For Shadows Over Sol, to support the horror genre, I did a complete overhaul of the wound/health system and refocused the combat system on a theater of the mind style of play. I like to say that analysis is the enemy of horror. No mini or token the player sees on the table is going to be as scary as what they picture in their mind. And part of the horror genre is being able to give a sense of impending doom, and to draw that tension out for as long as possible.
In support of science fiction, we added lots of cool sci-fi gear. I also came up with systems for hacking and engineering, since coming up with tech solutions to problems is a staple of the sci-fi genre.”
As we’ve discussed here at CHG before, horror is one of the more difficult genres for tabletop games to pull off effectively. Shadows Over Sol has ‘Science Fiction Horror Roleplaying’ stamped right on the cover of the book, but as it turns out SOS tackles the challenge of horror by remaining flexible about what kind of horror it’s trying to present.
“Shadows Over Sol provides three modes of play: survival horror, investigative horror and action horror. I like to think of these as statements about the relationship between the player characters and the source of the horror.
In survival horror the heroes are just trying to get through the night-cycle, so to speak. In investigative horror they’re in a position to poke and prod, but not to confront the horror directly. In action horror they’re all geared up and ready to kick its ass!
Each of these modes outfits characters appropriately. I like to think of survival horror as the first Alien movie, and action horror as its sequel, Aliens.”
Pages 11-95 of the 240 page book are devoted purely to the setting of Shadows Over Sol. There’s a bullet point history from the 2030s all the way to the ‘present day’ of 2214. There are entries on the technology, from the necessary tools of space travel to the biotechnology that has shaped a majority of the population. There are details on what life in the 23rd Century is like, from relationships to law and government. Speaking of government, there are profiles for megacorps, actual governments, and various other organizations and conspiracies such as the interstellar ARC Project and the isolated Jovian moons. The subcultures of society in Sol are explained, such as the progress-obsessed Technos or the fatalistic Ghostmen, including their values and even some of their slang. Finally, there are ‘datawiki’ entries for all of Sol’s planets, and no few of its moons and stations, including basic details and a few locations of note.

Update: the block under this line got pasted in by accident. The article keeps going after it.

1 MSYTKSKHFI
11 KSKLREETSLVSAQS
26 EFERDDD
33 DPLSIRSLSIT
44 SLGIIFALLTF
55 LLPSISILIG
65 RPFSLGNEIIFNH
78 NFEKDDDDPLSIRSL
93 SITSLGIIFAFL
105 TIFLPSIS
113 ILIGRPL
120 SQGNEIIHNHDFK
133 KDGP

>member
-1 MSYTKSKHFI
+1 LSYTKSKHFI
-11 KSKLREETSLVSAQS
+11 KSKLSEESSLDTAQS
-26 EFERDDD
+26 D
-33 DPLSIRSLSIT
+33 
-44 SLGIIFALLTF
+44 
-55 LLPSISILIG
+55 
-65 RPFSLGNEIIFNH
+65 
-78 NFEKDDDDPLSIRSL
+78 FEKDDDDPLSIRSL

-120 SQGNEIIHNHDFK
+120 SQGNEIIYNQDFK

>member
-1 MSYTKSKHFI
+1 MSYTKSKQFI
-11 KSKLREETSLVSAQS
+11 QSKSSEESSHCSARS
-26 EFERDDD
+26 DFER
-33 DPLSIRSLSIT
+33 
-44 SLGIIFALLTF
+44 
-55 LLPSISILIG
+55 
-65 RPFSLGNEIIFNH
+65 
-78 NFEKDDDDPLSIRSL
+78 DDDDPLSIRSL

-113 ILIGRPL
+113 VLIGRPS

So how did all of this get put together?
“I wanted to create a realistic(-ish) take on our own solar system that is primed for telling different types of science fiction and horror stories. And I wanted to mine real life facts about the solar system for cool hooks and evocative locations.
For example, did you know that mountains on Saturn’s moon Titan are officially named after mountains in Middle-Earth? So on Titan there’s a real life Mount Doom that towers over lakes of liquid methane.
For the game’s subcultures, I wanted something that would provide players with a hook they can fall back on if nothing else presents itself. It also means that characters come with a built-in social context that can be interesting fodder for roleplaying.”
As per usual, I did get curious about what didn’t make it into the book.
“There was a bunch of cool sci-fi equipment that got bumped from the core for reasons of page count, and made its way into the Shiny New Toys supplement. There is a spaceship design system that got similarly bumped.
Setting-wise, there was a bunch more information about the ARC Project, humanity’s first ever interstellar colony ship. Most of that, however, has made its way into our most recent supplement, Siren’s Call.”
So what does the future of SOS, the Saga Machine, and Tab Creations look like?
“We recently released Siren’s Call, our first major expansion to the game.
We also release a new scenario (or other short supplement) every few months through our Patreon and DriveThruRPG.
Finally, we have a new fantasy RPG in the works using the Saga Machine system. (The final name for it is still pending.) The goal is to have an open beta test for it early in the new year and hopefully for it to see release sometime in the second half of 2019.”
What’s the most important piece of advice Thorin could offer to prospective SOS groups?
“If you’re going for horror, know your players. Have a conversation about what scares people and what they don’t want to touch upon. It’ll make the experience more fun for everybody.
Also, some players are more interested in running Shadows Over Sol as a pure sci-fi game, and that’s fine, too! Personally, I tend to lean more on the sci-fi than the horror in campaigns and lean the opposite way in one-shots.”
Final words for our readers?
“Have fun! Make the game your own!”
In reading Shadows Over Sol, asking Thorin questions, and working on a crew of characters I’ve found the game to be quite likeable. The system is unique and pretty easy to get the hang of, character creation is simple and advancement is interesting and rewarding, the setting has a lot going on, and the game is very flexible within the genres it’s chosen. Whether you want to be running for your life, ferreting out secrets, nuking it from orbit just to be sure, or just having a sci-fi adventure, Shadows Over Sol is worth checking out.
You can find all the Shadows Over Sol products, including a free quick start version, on DriveThruRPG. You can find more information about the game, as well as other games like Against the Dark Yogi and Dime Adventures, at the Tab Creations site. Thanks to Thorin for sending us a copy of the Shadows Over Sol core rulebook, and for answering my questions.
Try not to die in the Shadows.